Zhang Yiming, founder of TikTok owner ByteDance, told employees of the Chinese technology giant in a memo that he will step down as chief executive and be succeeded by human resource chief Liang Rubo, the company disclosed on Thursday.
The move, first reported by Reuters, represents the biggest corporate shake-up at ByteDance since its launch in 2012. The company grew to become a dominant social media force in China and turned TikTok, a short-video app popular with teenagers, into a global sensation.
Zhang will move to a "key strategy" position at the end of this year, ByteDance said in a statement.
Zhang wrote in the memo that Liang, whose most recent role at ByteDance was head of human resources, has been "an invaluable partner", advancing the company's technology and hiring and managing people. He added that he would work with Liang over the next six months to ensure a smooth transition.
Zhang wrote in the memo that he concluded after several months of deliberation that he would have a greater impact on ByteDance's longer-term initiatives if he transitioned out of the CEO role.
"The truth is, I lack some of the skills that make an ideal manager. I'm more interested in analyzing organizational and market principles, and leveraging these theories to further reduce management work, rather than actually managing people," Zhang wrote.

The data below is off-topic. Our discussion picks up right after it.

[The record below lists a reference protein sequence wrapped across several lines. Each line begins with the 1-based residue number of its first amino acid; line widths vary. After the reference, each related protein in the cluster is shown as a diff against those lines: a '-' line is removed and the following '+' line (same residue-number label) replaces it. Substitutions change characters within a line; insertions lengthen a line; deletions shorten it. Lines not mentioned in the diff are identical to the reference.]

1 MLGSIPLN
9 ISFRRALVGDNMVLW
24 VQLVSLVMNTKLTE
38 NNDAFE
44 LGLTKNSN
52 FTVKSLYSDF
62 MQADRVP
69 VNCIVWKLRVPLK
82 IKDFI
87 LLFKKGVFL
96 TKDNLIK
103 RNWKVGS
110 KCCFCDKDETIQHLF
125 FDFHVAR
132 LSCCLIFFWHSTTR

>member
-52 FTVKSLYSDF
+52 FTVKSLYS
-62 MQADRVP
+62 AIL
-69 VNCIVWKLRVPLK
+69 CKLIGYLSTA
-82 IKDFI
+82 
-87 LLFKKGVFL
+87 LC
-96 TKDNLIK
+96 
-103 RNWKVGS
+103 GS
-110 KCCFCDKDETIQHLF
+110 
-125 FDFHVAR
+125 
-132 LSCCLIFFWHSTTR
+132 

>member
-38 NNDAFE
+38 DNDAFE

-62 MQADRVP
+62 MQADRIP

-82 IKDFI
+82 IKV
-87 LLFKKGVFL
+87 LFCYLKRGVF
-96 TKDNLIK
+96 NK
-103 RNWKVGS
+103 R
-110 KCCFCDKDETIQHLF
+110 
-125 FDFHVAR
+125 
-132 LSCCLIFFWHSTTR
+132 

"Similarly, I'm not very social, preferring solitary activities like being online, reading, listening to music, and contemplating what may be possible," he added.
Zhang's decision to step down comes less than a month after ByteDance named its chief financial officer Shouzi Chew as CEO of TikTok.
TikTok has sought to distance itself from Beijing after the United States raised national security concerns over the safety of the personal data it handles.
Former U.S. president Donald Trump's administration sought to force ByteDance to divest control of the app. A U.S. plan to sell TikTok's American operations to a consortium that included Oracle Corp and Walmart Inc languished, however, after ByteDance launched successful legal challenges.
ByteDance, which currently employs more than 100,000 people globally, had been making preparations for its much-anticipated initial publish offering (IPO) earlier this year but then halted the IPO plans in April.
The nine-year-old company's previous big organizational shakeup occurred last year, when Zhang appointed Chairman Zhang Lidong and Chief Executive Kelly Zhang at ByteDance's China business.
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